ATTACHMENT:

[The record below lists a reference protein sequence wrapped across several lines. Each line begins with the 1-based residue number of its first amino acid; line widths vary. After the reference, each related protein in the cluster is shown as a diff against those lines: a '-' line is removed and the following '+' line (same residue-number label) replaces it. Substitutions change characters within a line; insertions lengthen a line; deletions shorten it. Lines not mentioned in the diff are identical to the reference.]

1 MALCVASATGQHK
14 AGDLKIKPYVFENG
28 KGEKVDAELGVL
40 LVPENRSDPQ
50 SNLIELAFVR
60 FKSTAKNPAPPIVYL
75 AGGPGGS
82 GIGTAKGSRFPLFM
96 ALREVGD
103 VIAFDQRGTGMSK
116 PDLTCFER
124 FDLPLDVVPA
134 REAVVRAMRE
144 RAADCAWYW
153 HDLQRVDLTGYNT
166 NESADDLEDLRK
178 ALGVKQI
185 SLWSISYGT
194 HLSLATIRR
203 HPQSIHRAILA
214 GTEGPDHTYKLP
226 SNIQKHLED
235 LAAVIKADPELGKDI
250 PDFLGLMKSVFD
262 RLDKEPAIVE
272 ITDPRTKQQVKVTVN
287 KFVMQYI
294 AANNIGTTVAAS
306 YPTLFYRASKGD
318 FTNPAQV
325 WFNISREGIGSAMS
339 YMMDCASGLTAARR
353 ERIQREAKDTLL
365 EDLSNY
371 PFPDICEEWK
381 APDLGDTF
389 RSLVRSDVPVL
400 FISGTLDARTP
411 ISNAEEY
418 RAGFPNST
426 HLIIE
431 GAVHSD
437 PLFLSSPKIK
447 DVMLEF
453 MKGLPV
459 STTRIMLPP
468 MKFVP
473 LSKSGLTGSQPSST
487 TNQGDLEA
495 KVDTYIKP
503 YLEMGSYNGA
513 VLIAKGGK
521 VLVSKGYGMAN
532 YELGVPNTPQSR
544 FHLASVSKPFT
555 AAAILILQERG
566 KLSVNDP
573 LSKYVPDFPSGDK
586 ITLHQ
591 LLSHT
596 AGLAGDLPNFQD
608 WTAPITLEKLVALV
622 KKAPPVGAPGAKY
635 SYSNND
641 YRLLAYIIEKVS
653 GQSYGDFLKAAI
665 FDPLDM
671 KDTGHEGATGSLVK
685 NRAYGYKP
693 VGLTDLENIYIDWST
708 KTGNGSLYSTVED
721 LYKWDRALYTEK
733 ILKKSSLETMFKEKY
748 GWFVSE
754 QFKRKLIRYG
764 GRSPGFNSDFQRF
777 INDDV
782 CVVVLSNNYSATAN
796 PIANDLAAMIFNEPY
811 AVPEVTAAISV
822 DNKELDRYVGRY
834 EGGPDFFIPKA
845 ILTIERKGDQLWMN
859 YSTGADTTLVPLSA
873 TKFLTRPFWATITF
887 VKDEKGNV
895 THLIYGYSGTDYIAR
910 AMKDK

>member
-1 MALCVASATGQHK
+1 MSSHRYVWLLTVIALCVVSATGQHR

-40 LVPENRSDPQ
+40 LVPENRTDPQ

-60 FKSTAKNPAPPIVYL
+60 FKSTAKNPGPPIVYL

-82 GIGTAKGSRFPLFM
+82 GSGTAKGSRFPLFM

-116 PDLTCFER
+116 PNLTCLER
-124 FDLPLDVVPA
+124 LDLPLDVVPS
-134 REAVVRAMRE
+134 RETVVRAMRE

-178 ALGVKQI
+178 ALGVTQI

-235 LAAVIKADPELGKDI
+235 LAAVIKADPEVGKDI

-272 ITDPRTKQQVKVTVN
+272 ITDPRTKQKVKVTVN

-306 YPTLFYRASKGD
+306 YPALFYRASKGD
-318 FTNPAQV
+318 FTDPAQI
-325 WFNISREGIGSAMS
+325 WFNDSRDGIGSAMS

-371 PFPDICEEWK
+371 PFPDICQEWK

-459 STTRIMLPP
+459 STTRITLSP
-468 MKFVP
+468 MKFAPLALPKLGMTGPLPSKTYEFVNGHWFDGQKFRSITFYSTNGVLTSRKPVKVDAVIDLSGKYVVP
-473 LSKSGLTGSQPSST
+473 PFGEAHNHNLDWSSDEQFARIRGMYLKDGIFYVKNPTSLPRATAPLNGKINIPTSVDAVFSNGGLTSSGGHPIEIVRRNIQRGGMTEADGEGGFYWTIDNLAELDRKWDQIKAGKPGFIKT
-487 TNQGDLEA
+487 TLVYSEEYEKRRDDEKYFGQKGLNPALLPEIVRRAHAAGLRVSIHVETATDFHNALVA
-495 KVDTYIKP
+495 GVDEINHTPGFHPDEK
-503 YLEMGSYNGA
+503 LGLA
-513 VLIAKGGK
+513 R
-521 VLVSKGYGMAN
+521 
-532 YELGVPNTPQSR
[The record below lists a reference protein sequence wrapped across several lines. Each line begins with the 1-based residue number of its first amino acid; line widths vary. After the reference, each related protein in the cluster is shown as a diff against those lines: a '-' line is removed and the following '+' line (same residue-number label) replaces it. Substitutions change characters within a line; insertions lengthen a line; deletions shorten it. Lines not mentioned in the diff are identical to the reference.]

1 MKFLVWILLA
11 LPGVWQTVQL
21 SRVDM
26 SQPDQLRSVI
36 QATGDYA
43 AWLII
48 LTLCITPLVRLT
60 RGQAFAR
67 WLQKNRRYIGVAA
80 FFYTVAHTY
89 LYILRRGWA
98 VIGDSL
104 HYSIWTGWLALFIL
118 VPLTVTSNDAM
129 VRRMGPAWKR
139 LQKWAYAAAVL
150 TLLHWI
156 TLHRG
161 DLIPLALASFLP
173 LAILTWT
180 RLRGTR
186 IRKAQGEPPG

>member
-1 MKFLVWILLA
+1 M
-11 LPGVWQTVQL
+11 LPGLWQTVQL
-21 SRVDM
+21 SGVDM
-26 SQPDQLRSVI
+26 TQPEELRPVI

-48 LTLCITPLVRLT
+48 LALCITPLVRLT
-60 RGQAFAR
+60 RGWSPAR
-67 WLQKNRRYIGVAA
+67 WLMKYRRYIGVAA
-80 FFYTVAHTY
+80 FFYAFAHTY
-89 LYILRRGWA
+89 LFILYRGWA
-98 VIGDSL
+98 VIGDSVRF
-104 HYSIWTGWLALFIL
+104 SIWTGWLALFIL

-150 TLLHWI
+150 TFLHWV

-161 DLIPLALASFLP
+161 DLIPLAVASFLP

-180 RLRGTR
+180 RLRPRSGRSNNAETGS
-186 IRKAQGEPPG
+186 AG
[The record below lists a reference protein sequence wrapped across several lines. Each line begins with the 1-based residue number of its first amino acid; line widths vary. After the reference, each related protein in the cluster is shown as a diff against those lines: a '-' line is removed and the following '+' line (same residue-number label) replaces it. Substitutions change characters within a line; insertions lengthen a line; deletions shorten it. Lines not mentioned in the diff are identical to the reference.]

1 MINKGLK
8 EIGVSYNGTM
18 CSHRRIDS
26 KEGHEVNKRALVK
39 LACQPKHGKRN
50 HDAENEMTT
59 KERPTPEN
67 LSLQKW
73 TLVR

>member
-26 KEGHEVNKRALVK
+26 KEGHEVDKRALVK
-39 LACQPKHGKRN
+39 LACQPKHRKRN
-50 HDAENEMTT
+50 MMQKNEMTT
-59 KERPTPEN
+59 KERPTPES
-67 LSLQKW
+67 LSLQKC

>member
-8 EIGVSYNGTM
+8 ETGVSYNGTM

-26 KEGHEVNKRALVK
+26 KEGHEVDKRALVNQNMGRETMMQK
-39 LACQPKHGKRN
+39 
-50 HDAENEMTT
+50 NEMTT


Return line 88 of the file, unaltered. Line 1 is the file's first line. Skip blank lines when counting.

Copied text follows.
895 THLIYGYSGTDYIAR